The first book in the series is titled “Self.” Through various prompts and activities, readers are guided through self-reflections about body image, health and sexual wellness. The next book, “Intimates” is similar but geared toward fostering conversation with partners. Finally, the third book, “Providers,” empowers Black women with the tools necessary to advocate for themselves when working with care providers. 

The pages are filled with stylized shots of Black women and thoughtful quotes from notable Black women like Roxane Gay. There is zero jargon. The tone is reminiscent of a glossy women’s lifestyle magazine. The ease of the prompts makes the subject matter digestible. 

“What these workbooks do is give women the opportunity to sit around and have conversations with each other but also come home and do work,” Madison told theGrio. “In these books you have the opportunity to sit down and write letters to yourself. Learn about yourself.”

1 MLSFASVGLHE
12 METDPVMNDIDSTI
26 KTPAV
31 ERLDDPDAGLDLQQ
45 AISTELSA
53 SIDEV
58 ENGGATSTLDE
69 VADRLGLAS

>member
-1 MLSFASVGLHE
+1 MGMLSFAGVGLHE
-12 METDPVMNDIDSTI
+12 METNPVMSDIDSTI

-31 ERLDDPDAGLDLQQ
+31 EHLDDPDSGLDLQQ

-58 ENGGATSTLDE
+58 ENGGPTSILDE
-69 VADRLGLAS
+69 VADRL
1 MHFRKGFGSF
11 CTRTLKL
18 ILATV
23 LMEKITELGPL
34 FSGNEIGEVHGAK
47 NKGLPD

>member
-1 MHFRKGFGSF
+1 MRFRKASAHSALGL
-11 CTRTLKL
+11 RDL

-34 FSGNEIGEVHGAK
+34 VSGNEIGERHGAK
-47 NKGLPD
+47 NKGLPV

Madison, who was invited to the dinner because of her voice as an LGBTQ advocate, was impressed with how open attendees were with one another. The night, she said, was “very amazing,” especially because it brought together such a diverse group of Black and brown women.

“You don’t really get an opportunity to see that,” Madison said. “The community that we’re in shuns away from even talking about HIV and AIDS, let alone creating a workbook to help Black and brown women do homework or do work on trying to prevent it in the community.”

The sense of camaraderie created at the dinner party is something both Korangy and Madison hope the use of these books can help foster throughout the country among acquainted groups of Black women. There’s a lot at stake. “Black women bear the burden of new [HIV] diagnoses for women in the U.S.,” Korangy said. 

According to the Centers for Disease Control and Prevention, there were 34,800 new HIV infections in 2019, of which 14,300 were among Black people. Of that, 91% of the diagnoses were among Black women and 62% among Black transgender women. ViiV Healthcare wants to empower both groups with the skill set to fight and prevent the disease. 

“Women have reasons for HIV prevention, too. [The activity books] are a tool to help build the skills and the awareness and the comfort to get what women need,” Korangy said.